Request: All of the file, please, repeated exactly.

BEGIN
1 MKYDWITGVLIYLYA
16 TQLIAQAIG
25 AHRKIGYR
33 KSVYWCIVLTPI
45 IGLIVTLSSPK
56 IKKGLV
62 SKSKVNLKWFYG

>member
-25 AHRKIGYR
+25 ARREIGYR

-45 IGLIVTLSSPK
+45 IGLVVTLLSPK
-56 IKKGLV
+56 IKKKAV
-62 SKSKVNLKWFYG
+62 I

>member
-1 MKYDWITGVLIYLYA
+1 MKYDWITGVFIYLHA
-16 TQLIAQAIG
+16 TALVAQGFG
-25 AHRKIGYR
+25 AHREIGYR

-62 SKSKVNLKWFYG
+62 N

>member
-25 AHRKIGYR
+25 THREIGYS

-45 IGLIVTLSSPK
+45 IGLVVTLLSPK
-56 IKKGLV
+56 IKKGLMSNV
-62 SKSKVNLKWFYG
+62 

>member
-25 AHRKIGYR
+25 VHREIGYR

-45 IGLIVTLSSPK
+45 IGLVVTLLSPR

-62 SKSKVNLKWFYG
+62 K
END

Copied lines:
1 MKYDWITGVLIYLYA
16 TQLIAQAIG
25 AHRKIGYR
33 KSVYWCIVLTPI
45 IGLIVTLSSPK
56 IKKGLV
62 SKSKVNLKWFYG

>member
-25 AHRKIGYR
+25 ARREIGYR

-45 IGLIVTLSSPK
+45 IGLVVTLLSPK
-56 IKKGLV
+56 IKKKAV
-62 SKSKVNLKWFYG
+62 I

>member
-1 MKYDWITGVLIYLYA
+1 MKYDWITGVFIYLHA
-16 TQLIAQAIG
+16 TALVAQGFG
-25 AHRKIGYR
+25 AHREIGYR

-62 SKSKVNLKWFYG
+62 N

>member
-25 AHRKIGYR
+25 THREIGYS

-45 IGLIVTLSSPK
+45 IGLVVTLLSPK
-56 IKKGLV
+56 IKKGLMSNV
-62 SKSKVNLKWFYG
+62 

>member
-25 AHRKIGYR
+25 VHREIGYR

-45 IGLIVTLSSPK
+45 IGLVVTLLSPR

-62 SKSKVNLKWFYG
+62 K